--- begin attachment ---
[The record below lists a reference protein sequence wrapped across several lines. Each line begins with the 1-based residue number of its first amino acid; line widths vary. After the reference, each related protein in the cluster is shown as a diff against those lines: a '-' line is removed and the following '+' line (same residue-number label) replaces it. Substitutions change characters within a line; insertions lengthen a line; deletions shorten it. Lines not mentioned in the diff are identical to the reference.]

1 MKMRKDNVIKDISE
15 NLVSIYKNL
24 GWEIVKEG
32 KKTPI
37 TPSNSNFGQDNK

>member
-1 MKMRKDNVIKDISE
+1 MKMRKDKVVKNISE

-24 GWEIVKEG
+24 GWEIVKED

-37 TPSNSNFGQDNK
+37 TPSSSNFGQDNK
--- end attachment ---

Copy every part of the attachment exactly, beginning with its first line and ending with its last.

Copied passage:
[The record below lists a reference protein sequence wrapped across several lines. Each line begins with the 1-based residue number of its first amino acid; line widths vary. After the reference, each related protein in the cluster is shown as a diff against those lines: a '-' line is removed and the following '+' line (same residue-number label) replaces it. Substitutions change characters within a line; insertions lengthen a line; deletions shorten it. Lines not mentioned in the diff are identical to the reference.]

1 MKMRKDNVIKDISE
15 NLVSIYKNL
24 GWEIVKEG
32 KKTPI
37 TPSNSNFGQDNK

>member
-1 MKMRKDNVIKDISE
+1 MKMRKDKVVKNISE

-24 GWEIVKEG
+24 GWEIVKED

-37 TPSNSNFGQDNK
+37 TPSSSNFGQDNK